[Show abstract] [Hide abstract] ABSTRACT: Invasive candidiasis is a life-threatening infection in patients with haematological malignancies. The objective of our study was to determine the incidence, microbiological characteristics and clinical outcome of candidaemia among hospitalized adult patients with haematological malignancies. This is a population-based, prospective, multicentre study of patients ≥18 years admitted to haematology and/or haematopoietic stem cell transplantation units of nine tertiary care Greek hospitals from January 2009 through to February 2012. Within this cohort, we conducted a nested case-control study to determine the risk factors for candidaemia. Stepwise logistic regression was used to identify independent predictors of 28-day mortality. Candidaemia was detected in 40 of 27 864 patients with haematological malignancies vs. 967 of 1 158 018 non-haematology patients for an incidence of 1.4 cases/1000 admissions vs. 0.83/1000 respectively (p <0.001). Candidaemia was caused predominantly (35/40, 87.5%) by non-Candida albicans species, particularly Candida parapsilosis (20/40, 50%). In vitro resistance to at least one antifungal agent was observed in 27% of Candida isolates. Twenty-one patients (53%) developed breakthrough candidaemia while receiving antifungal agents. Central venous catheters, hypogammaglobulinaemia and a high APACHE II score were independent risk factors for the development of candidaemia. Crude mortality at day 28 was greater in those with candidaemia than in control cases (18/40 (45%) vs. 9/80 (11%); p <0.0001). In conclusion, despite antifungal prophylaxis, candidaemia is a relatively frequent infection associated with high mortality caused by non-C. albicans spp., especially C. parapsilosis. Central venous catheters and hypogammaglobulinaemia are independent risk factors for candidaemia that provide potential targets for improving the outcome.0Comments 12Citations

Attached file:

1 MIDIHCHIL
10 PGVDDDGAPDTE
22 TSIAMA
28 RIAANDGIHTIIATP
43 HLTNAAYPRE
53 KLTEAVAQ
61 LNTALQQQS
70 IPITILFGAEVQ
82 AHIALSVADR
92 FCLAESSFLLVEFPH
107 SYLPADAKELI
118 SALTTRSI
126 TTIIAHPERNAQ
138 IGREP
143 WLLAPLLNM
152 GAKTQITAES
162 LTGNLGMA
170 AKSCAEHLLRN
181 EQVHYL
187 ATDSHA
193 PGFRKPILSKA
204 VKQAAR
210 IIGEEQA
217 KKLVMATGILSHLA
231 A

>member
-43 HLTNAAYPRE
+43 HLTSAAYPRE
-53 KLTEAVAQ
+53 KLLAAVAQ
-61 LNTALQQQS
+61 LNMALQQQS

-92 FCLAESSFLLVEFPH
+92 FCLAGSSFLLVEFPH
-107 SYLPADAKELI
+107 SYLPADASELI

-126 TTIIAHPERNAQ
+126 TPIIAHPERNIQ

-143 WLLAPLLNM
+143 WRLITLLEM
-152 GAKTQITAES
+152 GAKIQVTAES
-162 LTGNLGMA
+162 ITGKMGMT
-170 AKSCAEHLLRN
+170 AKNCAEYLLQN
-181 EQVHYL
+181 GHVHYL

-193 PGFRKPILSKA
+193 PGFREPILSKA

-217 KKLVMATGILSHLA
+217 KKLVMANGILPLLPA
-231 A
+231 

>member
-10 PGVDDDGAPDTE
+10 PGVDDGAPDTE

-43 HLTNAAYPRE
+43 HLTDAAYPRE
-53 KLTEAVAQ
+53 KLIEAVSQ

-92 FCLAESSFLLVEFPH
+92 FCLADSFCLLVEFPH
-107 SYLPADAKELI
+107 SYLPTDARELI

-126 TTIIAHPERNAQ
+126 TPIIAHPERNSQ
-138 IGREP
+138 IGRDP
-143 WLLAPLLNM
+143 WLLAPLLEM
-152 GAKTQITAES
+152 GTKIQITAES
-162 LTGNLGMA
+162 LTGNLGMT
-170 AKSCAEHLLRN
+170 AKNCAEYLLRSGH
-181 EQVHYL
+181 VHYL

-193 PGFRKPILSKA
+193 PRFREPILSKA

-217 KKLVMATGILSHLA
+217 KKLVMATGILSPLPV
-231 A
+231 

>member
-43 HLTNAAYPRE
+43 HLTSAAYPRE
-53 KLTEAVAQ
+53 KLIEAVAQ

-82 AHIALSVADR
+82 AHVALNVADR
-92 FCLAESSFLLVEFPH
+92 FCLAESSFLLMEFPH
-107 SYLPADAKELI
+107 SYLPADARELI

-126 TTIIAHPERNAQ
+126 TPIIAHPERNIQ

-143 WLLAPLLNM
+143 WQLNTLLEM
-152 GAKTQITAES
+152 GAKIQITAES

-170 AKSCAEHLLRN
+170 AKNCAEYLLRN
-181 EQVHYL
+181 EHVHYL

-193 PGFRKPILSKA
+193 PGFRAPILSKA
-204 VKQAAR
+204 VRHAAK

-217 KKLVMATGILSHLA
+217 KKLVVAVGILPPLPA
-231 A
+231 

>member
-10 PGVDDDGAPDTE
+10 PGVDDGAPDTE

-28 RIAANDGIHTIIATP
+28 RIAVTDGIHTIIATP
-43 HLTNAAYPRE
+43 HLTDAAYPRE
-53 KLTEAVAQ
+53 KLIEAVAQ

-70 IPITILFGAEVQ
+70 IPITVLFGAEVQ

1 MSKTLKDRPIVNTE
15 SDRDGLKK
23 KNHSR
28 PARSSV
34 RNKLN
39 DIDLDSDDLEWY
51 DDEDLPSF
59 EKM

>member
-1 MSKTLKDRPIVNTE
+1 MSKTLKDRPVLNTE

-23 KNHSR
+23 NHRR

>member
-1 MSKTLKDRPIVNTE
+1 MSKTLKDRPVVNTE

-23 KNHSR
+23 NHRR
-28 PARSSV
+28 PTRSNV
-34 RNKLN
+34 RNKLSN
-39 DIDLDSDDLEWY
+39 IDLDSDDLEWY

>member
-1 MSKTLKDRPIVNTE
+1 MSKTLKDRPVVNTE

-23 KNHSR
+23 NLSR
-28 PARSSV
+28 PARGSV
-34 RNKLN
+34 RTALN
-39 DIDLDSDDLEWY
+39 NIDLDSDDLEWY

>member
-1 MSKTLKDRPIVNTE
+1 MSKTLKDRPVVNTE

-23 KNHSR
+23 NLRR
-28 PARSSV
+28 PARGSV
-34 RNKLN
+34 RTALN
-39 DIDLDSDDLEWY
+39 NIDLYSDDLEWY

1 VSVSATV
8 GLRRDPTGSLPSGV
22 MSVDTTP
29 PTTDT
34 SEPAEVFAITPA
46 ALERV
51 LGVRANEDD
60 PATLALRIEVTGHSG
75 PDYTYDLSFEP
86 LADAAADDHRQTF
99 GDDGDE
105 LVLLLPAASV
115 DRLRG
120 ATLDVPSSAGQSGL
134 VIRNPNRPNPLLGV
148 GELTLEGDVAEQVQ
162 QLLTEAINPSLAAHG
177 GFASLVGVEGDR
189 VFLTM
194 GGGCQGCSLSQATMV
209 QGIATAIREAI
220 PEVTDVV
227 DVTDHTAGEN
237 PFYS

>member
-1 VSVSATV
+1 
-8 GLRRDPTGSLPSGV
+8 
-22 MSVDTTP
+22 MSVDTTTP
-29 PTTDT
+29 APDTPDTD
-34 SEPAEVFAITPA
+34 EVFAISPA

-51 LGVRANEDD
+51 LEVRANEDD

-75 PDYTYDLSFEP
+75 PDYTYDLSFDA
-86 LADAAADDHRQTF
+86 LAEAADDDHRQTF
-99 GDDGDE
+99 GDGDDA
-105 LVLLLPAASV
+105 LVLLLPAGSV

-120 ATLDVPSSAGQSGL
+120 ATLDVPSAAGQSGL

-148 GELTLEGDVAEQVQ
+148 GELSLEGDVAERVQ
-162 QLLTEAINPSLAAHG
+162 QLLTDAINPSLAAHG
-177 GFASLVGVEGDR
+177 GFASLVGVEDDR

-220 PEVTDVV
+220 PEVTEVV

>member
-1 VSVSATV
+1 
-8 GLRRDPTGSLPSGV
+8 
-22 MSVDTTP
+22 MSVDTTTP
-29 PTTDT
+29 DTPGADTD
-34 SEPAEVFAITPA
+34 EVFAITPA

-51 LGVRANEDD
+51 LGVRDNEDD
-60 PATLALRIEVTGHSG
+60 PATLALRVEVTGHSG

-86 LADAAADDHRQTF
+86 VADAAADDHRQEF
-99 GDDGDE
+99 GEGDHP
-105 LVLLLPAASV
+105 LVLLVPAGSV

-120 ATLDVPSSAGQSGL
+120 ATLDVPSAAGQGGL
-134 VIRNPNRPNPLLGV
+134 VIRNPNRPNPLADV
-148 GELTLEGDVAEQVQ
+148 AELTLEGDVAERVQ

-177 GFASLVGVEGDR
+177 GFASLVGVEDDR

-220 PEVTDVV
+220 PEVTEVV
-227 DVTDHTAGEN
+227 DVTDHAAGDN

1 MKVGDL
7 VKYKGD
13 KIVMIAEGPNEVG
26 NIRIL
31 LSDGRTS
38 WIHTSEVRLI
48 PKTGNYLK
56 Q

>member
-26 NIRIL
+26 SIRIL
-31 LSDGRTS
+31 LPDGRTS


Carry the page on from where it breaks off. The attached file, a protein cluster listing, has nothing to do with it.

- "APACHE II score has not been validated outside the ICU; however, it has been used extensively in published candidaemia studies . Previous studies have shown that increased APACHE II score at the onset of candidaemia is a clinical predictor for progression to septic shock  and is independently associated with higher hospital mortality [18,20]. This finding carries several important implications for patients with haematological malignancies. "